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Why you need van insurance?
If you drive a van – regardless of whether it’s for work, pleasure or a third party – then you’ll need insurance. Just as it’s illegal for a car, motorhome and riders of motorbikes to go out on the road without insurance, the same applies for van drivers.
And, similar to the car and other drivers, van drivers also have the choice of whether they want to take-out third-party insurance, third party fire and theft or fully comprehensive. Choosing the latter means you’ll be covered for repairs to both your own van and that of another vehicle should you be responsible for an accident. It also covers court costs and compensation. The other two policies only cover costs for the other vehicle and that driver’s injuries (although fire and theft will also cover your vehicle in the event it suffers fire damage or is stolen).
The type of van insurance you take out depends, of course, on how the van is used i.e. for social or business use etc.
Carriage of own goods – Self-employed or contract builders, plumbers and other workmen who use tools and materials in their everyday lives at work would certainly require this type of policy.
Carriage of goods for hire or reward – Delivery drivers such as parcel delivery vans, fast food deliveries, florists etc would require this since it means that the goods, as well as the van, would be covered should you be in an accident.
Haulage – This form of commercial van insurance applies to truckers i.e. long-distance lorry drivers delivering goods from abroad or one end of the country to the other, such as supermarket foods, furniture etc.
Temporary van insurance – If you only use the van now and again such as for taking items to the tip or helping a friend move home, then it will be far less costly to take out temporary cover rather than insurance for a whole year.
Employers liability insurance – This is necessary if you are an employer with your own business and have courier drivers working either permanently on the payroll, or a contract basis.
Tips on getting the best value van insurance
- Always shop online and compare quotes between different companies. You may be amazed by how much the price can vary
- Read the small print to make sure that you don’t buy ‘add-ons’ which you don’t actually need since they may already be covered in your main policy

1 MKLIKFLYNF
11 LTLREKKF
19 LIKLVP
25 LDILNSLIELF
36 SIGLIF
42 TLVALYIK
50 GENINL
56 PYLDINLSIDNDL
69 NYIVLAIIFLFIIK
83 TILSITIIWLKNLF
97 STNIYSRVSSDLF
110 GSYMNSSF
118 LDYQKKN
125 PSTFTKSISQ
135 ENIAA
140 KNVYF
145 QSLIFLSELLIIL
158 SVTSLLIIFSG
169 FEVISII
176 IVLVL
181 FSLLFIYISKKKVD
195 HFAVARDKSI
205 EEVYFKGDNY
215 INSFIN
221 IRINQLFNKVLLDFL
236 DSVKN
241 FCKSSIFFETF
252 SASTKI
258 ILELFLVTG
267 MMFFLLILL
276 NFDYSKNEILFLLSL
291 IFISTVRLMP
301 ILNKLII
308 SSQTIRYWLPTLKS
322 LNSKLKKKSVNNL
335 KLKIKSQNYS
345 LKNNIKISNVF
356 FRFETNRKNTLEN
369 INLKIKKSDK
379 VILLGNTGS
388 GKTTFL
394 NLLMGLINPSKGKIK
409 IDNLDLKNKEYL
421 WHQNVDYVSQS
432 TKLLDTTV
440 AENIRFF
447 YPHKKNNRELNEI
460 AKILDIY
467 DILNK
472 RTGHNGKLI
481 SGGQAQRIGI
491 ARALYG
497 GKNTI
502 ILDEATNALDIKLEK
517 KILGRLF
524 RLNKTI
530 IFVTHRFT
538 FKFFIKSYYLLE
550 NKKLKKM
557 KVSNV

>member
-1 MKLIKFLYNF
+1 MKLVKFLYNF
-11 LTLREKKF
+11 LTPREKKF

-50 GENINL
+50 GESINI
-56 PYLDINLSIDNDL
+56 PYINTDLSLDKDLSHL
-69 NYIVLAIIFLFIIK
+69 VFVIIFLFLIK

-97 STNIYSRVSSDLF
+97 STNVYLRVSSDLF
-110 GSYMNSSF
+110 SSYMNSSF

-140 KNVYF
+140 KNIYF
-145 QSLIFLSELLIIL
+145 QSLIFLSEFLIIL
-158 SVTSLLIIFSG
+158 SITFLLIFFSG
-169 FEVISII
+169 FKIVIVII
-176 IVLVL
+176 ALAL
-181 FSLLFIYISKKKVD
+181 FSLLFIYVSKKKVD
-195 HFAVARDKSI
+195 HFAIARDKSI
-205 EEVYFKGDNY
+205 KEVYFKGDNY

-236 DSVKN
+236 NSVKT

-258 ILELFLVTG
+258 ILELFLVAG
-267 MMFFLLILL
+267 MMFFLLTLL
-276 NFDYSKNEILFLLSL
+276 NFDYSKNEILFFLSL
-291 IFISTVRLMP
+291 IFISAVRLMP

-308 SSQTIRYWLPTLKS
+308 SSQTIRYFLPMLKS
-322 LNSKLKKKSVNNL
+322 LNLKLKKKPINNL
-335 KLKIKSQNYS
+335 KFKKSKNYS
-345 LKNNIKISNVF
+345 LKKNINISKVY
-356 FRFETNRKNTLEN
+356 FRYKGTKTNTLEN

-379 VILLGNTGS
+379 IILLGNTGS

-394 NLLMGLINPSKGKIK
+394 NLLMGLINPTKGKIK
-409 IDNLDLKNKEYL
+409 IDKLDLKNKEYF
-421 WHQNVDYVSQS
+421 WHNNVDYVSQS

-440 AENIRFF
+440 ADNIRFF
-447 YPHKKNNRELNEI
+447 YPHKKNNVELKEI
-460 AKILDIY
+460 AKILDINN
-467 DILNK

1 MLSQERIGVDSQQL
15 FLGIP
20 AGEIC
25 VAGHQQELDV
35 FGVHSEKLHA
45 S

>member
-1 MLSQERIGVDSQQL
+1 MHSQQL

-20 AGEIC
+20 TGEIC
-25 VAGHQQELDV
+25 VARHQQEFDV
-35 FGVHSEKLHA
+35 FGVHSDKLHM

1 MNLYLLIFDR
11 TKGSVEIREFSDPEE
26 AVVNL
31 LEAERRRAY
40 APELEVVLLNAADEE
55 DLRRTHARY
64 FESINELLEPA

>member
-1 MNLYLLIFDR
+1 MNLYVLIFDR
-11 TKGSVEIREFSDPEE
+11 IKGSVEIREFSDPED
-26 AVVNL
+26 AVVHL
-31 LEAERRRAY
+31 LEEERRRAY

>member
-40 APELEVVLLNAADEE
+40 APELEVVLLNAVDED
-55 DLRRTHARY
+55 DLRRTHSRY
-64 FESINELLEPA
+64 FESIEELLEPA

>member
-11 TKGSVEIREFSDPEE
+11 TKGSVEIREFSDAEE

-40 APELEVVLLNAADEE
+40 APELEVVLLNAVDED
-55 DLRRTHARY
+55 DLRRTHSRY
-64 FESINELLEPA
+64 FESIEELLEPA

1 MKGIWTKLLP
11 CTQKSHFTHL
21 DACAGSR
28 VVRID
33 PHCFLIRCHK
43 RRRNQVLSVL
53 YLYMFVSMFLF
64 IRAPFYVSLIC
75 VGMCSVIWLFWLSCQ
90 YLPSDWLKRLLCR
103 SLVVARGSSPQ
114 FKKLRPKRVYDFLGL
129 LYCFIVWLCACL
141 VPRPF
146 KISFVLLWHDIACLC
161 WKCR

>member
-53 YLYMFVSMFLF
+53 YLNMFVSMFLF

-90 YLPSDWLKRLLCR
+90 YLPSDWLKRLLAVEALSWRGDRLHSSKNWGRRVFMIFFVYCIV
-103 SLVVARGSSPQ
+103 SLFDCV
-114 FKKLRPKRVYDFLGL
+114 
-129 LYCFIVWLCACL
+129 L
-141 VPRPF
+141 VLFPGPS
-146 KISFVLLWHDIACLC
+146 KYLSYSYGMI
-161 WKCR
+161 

- If you don’t use the van a lot then capping the average miles you do can result in lower premiums. This is because the insurance company deems you less of a risk (i.e. someone who does five times as many miles is five times more likely to get into an accident)
- Get a van which is in a lower insurance grouping. The larger and heavier the van then the higher the insurance group and the more expensive it’ll be for cover.
- Get the best security systems that you can possibly afford for your vehicle. This will pay for itself over time in reduced premiums
- Try and park your van in a locked garage overnight, or at least in an enclosed driveway (rather than out in the street)
- If you can wait until you reach the age of 25 before you drive a van. That’s because insurance is always higher for younger drivers (regardless of the vehicle type); age 25 is the cut-off point. Insurance gets less expensive after this milestone birthday.
- If you need breakdown cover too then it can pay to take it out at the same time as your insurance policy in order to benefit from a discount from the insurer.
- Don’t ask for named drivers to be put on the insurance policy as this will increase the cost of your monthly premiums considerably (especially if they are under 21).
- If you can afford it, try and pay off your insurance in one annual payment. That way you’ll save paying admin costs for monthly direct debits.
- Concentrate on building up a good no claims bonus. For every year that passes without you making a claim, that bonus should increase.
- Pay as high a voluntary excess as you believe you can afford should you be unfortunate enough to get involved in an accident.
Will I still be insured if I drive my van in Europe?
It depends on your policy but most will give you a grace period of 30 days. After that, you’ll have to speak to your insurance company.
What is considered an uninsured loss?
Depending on your policy, this could be anything from the cost of a hire van, the policy excess and medical expenses for yourself. It could also include legal costs.
What do you mean by Telematics insurance?
The insurance company works out your premium based on how you drive. They can tell this by installing a black box device in your car which will record not just how often you drive but how well. It can, for instance, record when a sudden movement is made.
Why is a pick up a van for insurance purposes?
Simply because of the truck’s weight and longer wheelbase. Some 4×4 vehicles also have to be classed as vans because of this.
I have a no claims bonus for my car. Can I use it for my van?
Unfortunately it’s not transferable. You may get a discount on your good driving record depending on who your insurance company is so it’s always worth asking.
What if I change my mind or find a better van insurance policy elsewhere?
Most insurance companies will allow you to cancel without charge provided you do so within their ‘cooling off’ period. This is usually around a fortnight.
I have been told my pick-up truck comes under van insurance. Is that correct?
Yes. Just enter your vehicle registration, model and make etc under van insurance online.